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An FCC incentive auction of broadcast TV spectrum will likely "fail" if, as expected, Congress adopts Republican House authorizing legislation, according to Blair Levin, the chief architect of the FCC’s 2010 National Broadband Plan that first proposed the auction."The legislation ties the FCC’s hands in a variety of ways," said Levin, who left the FCC following release of the broadband plan and is now attached to the Aspen Institute. "It opens it up to litigation risk, which then, in conjunction with the other handcuffs, makes it difficult to pull off a successful auction.
"The nature of the bill dramatically increases the probability that there will be less spectrum recovered and less money for the [U.S.] Treasury."It prevents any forced relocation to an inferior channel assignment and makes clear that this is a one-time auction with a sunset on the FCC’s authority to repurpose broadcast spectrum.
And the measure would set aside $3 billion to compensate broadcasters for costs associated with "repacking" — the wholesale switching of channels that would occur after the FCC identifies the spectrum it will have to auction and consolidates it into large swatches that can be more easily auctioned.
Such provisions were championed by the National Association of Broadcasters, which from the start has been wary of incentive auctions and how they might impact the broadcasting business.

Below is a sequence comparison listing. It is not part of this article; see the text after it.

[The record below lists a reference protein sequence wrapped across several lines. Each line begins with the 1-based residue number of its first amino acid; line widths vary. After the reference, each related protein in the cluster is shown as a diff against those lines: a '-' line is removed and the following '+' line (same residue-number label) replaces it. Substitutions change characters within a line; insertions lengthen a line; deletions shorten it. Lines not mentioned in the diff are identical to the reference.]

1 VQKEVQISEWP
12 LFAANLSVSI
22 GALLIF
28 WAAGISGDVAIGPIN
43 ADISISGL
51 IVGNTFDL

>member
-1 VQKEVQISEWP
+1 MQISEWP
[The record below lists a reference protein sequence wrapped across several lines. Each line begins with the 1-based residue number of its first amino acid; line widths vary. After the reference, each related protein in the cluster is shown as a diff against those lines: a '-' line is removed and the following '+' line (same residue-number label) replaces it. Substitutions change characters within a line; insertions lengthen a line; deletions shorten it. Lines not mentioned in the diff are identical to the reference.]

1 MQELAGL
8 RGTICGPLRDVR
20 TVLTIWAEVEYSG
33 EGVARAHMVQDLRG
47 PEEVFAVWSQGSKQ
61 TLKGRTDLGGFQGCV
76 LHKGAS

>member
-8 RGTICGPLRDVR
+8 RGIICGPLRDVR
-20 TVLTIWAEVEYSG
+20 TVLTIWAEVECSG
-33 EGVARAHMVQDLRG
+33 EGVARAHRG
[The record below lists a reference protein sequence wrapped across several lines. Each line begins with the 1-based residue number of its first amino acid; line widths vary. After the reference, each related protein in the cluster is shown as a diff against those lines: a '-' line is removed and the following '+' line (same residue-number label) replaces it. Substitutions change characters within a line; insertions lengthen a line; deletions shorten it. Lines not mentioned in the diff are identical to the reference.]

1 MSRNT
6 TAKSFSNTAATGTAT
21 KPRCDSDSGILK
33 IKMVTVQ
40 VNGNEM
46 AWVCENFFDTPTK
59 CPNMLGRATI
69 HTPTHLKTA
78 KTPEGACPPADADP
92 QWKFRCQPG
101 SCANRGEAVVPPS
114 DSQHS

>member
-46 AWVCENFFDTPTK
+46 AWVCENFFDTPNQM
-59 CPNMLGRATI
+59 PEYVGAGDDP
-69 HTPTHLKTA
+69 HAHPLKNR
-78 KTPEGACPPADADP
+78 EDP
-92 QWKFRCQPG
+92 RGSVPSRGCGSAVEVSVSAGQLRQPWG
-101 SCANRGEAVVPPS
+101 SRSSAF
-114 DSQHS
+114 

But Levin said that the protections undermine the intent of the original incentive auction proposal, which was to produce more spectrum for wireless broadband.
Levin is principally concerned about the "reasonable efforts" language, which, he said, "definitely makes the FCC more vulnerable to litigation. Nobody wants to go to an auction when there is the threat of a judge anywhere having the ability of holding it up. I believe a good lawyer could find a way to get the question of whether the FCC took all reasonable efforts in front of a judge,” he said.If given his way, Levin would adopt a bill stating simply that "the FCC shall have the authority to share revenues with any licensee that contributes its spectrum to an auction. ’’
Levin’s suggestion mirrors spectrum language contained in a White House Jobs bill (S. 1660).
Acting under broad authority, the FCC would take steps on its own to protect broadcasting, Levin said. "You can get a good deal for the public and preserve broadcasting. I am not saying we should eliminate broadcasting.”
But broadcasters are not so sure about Levin's interest in protecting broadcasters.
Said one TV industry source: “This is just Blair being Blair. Remember that by [former FCC Chairman] Reed Hundt’s own admission, he and Blair were plotting 20 years ago to replace broadcasting with broadband.
"Why should anyone be surprised that Blair now objects to a bill designed to protect hundreds of TV stations from being involuntarily forced off the air?”
Levin conceded that there is probably little that can be done to derail the Walden legislation with NAB-endorsed broadcaster protections.
"Congratulations to [NAB President] Gordon Smith," he said. "He did a great job. He did the job he was hired to do. I respect him for that.
"But let’s not kid ourselves: That’s not putting the United States first. That’s not putting getting spectrum into the bloodstream of our economy first."